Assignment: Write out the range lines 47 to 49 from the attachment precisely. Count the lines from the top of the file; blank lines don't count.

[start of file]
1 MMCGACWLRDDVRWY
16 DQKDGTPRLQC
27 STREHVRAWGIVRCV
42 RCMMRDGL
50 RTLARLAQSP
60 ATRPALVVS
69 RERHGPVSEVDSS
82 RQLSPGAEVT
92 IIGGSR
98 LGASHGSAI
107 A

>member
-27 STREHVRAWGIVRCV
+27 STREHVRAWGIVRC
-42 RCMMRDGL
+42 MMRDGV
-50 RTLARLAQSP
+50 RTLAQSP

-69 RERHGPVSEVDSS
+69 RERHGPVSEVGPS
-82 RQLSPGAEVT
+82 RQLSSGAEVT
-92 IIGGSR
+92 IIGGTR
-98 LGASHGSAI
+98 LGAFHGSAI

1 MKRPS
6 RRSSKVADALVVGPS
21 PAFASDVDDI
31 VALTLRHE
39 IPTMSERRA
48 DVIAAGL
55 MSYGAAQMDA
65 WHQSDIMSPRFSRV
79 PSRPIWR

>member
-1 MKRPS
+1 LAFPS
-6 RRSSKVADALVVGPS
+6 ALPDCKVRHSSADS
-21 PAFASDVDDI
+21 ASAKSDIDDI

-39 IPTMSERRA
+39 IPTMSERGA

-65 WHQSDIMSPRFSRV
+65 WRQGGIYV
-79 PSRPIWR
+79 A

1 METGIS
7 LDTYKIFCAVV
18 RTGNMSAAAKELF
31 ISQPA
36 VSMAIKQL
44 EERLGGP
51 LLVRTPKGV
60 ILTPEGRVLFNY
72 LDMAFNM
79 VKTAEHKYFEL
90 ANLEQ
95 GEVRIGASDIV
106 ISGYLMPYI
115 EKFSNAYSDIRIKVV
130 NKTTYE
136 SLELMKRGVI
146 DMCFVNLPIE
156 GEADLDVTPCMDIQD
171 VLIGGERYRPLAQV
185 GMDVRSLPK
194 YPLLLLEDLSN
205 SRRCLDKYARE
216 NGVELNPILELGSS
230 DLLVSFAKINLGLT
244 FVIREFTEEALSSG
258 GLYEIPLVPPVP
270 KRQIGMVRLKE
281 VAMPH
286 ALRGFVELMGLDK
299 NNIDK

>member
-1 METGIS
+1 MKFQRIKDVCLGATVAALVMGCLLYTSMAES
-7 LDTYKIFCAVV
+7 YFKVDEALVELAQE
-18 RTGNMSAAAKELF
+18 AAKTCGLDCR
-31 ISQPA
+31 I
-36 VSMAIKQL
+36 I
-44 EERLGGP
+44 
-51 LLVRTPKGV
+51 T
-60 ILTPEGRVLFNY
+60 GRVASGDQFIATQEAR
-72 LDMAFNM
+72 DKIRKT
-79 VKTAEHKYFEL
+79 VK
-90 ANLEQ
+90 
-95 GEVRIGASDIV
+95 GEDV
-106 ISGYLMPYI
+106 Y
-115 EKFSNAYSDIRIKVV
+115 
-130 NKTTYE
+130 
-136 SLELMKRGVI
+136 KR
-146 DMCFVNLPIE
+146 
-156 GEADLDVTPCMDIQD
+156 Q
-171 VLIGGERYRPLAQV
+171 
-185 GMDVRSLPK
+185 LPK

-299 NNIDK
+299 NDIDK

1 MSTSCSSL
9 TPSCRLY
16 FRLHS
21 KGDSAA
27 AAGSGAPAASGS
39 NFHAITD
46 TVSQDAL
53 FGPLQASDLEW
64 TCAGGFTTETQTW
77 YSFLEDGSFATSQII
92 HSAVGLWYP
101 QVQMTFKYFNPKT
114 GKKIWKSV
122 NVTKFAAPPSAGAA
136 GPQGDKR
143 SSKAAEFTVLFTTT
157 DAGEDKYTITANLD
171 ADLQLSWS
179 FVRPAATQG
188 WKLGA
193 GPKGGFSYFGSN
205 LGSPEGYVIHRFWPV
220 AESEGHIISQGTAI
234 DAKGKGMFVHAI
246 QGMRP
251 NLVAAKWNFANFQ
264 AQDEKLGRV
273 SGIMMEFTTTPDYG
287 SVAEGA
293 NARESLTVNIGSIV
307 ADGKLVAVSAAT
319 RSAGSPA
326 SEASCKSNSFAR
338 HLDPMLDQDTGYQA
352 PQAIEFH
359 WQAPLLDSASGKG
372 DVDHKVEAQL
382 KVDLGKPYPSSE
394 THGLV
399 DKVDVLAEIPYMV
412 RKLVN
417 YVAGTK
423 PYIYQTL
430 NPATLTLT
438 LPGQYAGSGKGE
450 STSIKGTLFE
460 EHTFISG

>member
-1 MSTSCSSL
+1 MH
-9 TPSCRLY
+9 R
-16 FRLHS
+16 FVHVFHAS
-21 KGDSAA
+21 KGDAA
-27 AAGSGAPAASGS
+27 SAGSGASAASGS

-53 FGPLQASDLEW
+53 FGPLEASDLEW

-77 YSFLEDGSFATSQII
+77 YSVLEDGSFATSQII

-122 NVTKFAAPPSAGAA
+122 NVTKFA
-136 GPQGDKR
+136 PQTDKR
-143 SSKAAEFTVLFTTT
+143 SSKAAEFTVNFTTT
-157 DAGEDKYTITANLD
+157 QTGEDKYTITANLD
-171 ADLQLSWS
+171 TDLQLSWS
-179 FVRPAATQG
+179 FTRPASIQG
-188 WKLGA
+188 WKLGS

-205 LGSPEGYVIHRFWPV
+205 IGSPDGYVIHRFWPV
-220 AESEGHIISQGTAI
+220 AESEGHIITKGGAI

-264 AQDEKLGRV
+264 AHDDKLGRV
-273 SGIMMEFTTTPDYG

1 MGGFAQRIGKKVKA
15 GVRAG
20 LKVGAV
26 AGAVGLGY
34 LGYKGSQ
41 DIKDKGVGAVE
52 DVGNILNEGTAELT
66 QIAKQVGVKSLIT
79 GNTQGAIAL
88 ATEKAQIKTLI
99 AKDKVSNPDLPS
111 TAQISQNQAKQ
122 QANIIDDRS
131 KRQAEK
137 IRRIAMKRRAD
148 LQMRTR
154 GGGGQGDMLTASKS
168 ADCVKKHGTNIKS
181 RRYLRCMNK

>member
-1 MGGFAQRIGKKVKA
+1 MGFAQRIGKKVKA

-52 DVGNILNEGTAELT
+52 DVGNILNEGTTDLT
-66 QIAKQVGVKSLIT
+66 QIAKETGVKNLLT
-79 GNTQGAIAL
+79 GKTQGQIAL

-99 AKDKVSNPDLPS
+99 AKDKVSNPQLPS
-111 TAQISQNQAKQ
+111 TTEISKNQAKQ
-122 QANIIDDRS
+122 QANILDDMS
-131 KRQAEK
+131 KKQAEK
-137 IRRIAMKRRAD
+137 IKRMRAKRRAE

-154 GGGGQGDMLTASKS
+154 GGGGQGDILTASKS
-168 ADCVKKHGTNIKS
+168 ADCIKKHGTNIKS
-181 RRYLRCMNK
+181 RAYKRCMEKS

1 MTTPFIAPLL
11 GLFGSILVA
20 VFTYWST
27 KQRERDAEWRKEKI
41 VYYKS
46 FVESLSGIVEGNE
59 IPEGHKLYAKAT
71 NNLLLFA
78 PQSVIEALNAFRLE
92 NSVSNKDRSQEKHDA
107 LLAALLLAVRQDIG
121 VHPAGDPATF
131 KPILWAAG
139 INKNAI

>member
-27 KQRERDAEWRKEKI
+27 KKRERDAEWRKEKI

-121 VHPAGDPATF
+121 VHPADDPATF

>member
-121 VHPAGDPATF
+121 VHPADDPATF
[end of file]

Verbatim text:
-79 PSRPIWR
+79 A

1 METGIS